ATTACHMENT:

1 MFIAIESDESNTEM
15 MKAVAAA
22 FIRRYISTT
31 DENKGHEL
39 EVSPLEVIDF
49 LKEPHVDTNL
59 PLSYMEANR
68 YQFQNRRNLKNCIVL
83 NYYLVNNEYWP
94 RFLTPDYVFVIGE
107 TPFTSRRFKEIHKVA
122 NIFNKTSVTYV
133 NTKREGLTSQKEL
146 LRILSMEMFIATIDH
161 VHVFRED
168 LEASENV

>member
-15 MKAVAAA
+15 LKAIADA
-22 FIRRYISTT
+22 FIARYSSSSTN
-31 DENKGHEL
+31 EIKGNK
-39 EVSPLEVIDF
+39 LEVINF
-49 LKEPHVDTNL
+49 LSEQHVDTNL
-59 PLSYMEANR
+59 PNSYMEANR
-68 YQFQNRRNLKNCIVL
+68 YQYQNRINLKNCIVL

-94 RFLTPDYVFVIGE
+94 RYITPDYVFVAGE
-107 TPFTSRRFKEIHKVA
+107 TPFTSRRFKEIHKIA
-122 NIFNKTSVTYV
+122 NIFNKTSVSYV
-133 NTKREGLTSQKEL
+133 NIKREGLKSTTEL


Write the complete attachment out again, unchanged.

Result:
1 MFIAIESDESNTEM
15 MKAVAAA
22 FIRRYISTT
31 DENKGHEL
39 EVSPLEVIDF
49 LKEPHVDTNL
59 PLSYMEANR
68 YQFQNRRNLKNCIVL
83 NYYLVNNEYWP
94 RFLTPDYVFVIGE
107 TPFTSRRFKEIHKVA
122 NIFNKTSVTYV
133 NTKREGLTSQKEL
146 LRILSMEMFIATIDH
161 VHVFRED
168 LEASENV

>member
-15 MKAVAAA
+15 LKAIADA
-22 FIRRYISTT
+22 FIARYSSSSTN
-31 DENKGHEL
+31 EIKGNK
-39 EVSPLEVIDF
+39 LEVINF
-49 LKEPHVDTNL
+49 LSEQHVDTNL
-59 PLSYMEANR
+59 PNSYMEANR
-68 YQFQNRRNLKNCIVL
+68 YQYQNRINLKNCIVL

-94 RFLTPDYVFVIGE
+94 RYITPDYVFVAGE
-107 TPFTSRRFKEIHKVA
+107 TPFTSRRFKEIHKIA
-122 NIFNKTSVTYV
+122 NIFNKTSVSYV
-133 NTKREGLTSQKEL
+133 NIKREGLKSTTEL